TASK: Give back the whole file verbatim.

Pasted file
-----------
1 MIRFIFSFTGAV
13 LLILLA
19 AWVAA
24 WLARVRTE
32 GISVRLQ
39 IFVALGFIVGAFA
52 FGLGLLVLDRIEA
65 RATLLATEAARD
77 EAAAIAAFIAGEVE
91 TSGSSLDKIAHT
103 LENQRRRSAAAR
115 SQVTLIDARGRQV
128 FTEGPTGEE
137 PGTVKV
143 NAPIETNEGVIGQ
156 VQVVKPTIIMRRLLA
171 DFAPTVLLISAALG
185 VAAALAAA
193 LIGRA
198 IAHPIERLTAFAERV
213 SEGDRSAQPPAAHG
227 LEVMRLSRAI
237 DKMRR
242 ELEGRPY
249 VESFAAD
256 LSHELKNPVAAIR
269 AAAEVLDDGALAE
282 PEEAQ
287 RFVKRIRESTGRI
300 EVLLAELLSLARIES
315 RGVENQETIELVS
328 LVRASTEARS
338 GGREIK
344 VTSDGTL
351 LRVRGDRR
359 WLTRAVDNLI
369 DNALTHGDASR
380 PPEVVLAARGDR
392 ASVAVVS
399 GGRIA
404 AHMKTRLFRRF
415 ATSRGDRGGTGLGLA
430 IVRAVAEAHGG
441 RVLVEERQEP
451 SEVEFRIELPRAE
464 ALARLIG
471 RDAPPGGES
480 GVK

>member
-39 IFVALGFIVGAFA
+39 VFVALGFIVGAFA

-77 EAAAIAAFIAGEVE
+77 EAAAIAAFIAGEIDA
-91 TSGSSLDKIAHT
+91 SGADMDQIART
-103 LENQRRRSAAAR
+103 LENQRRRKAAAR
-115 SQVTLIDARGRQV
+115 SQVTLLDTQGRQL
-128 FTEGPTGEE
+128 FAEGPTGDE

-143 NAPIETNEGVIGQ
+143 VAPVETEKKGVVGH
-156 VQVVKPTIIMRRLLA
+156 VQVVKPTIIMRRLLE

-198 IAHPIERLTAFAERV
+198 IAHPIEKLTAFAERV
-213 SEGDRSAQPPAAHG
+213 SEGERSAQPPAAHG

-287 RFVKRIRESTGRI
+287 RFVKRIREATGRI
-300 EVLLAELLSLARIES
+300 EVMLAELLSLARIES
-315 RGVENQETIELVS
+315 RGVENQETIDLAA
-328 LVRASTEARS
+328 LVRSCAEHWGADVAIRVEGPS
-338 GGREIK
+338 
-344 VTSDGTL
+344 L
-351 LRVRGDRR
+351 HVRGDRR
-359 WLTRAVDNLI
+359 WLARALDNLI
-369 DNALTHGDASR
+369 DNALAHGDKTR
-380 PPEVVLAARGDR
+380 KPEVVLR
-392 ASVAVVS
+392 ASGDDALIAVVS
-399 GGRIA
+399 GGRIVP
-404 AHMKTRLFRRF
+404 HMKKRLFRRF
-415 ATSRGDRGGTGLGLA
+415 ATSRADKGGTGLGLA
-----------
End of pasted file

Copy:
1 MIRFIFSFTGAV
13 LLILLA
19 AWVAA
24 WLARVRTE
32 GISVRLQ
39 IFVALGFIVGAFA
52 FGLGLLVLDRIEA
65 RATLLATEAARD
77 EAAAIAAFIAGEVE
91 TSGSSLDKIAHT
103 LENQRRRSAAAR
115 SQVTLIDARGRQV
128 FTEGPTGEE
137 PGTVKV
143 NAPIETNEGVIGQ
156 VQVVKPTIIMRRLLA
171 DFAPTVLLISAALG
185 VAAALAAA
193 LIGRA
198 IAHPIERLTAFAERV
213 SEGDRSAQPPAAHG
227 LEVMRLSRAI
237 DKMRR
242 ELEGRPY
249 VESFAAD
256 LSHELKNPVAAIR
269 AAAEVLDDGALAE
282 PEEAQ
287 RFVKRIRESTGRI
300 EVLLAELLSLARIES
315 RGVENQETIELVS
328 LVRASTEARS
338 GGREIK
344 VTSDGTL
351 LRVRGDRR
359 WLTRAVDNLI
369 DNALTHGDASR
380 PPEVVLAARGDR
392 ASVAVVS
399 GGRIA
404 AHMKTRLFRRF
415 ATSRGDRGGTGLGLA
430 IVRAVAEAHGG
441 RVLVEERQEP
451 SEVEFRIELPRAE
464 ALARLIG
471 RDAPPGGES
480 GVK

>member
-39 IFVALGFIVGAFA
+39 VFVALGFIVGAFA

-77 EAAAIAAFIAGEVE
+77 EAAAIAAFIAGEIDA
-91 TSGSSLDKIAHT
+91 SGADMDQIART
-103 LENQRRRSAAAR
+103 LENQRRRKAAAR
-115 SQVTLIDARGRQV
+115 SQVTLLDTQGRQL
-128 FTEGPTGEE
+128 FAEGPTGDE

-143 NAPIETNEGVIGQ
+143 VAPVETEKKGVVGH
-156 VQVVKPTIIMRRLLA
+156 VQVVKPTIIMRRLLE

-198 IAHPIERLTAFAERV
+198 IAHPIEKLTAFAERV
-213 SEGDRSAQPPAAHG
+213 SEGERSAQPPAAHG

-287 RFVKRIRESTGRI
+287 RFVKRIREATGRI
-300 EVLLAELLSLARIES
+300 EVMLAELLSLARIES
-315 RGVENQETIELVS
+315 RGVENQETIDLAA
-328 LVRASTEARS
+328 LVRSCAEHWGADVAIRVEGPS
-338 GGREIK
+338 
-344 VTSDGTL
+344 L
-351 LRVRGDRR
+351 HVRGDRR
-359 WLTRAVDNLI
+359 WLARALDNLI
-369 DNALTHGDASR
+369 DNALAHGDKTR
-380 PPEVVLAARGDR
+380 KPEVVLR
-392 ASVAVVS
+392 ASGDDALIAVVS
-399 GGRIA
+399 GGRIVP
-404 AHMKTRLFRRF
+404 HMKKRLFRRF
-415 ATSRGDRGGTGLGLA
+415 ATSRADKGGTGLGLA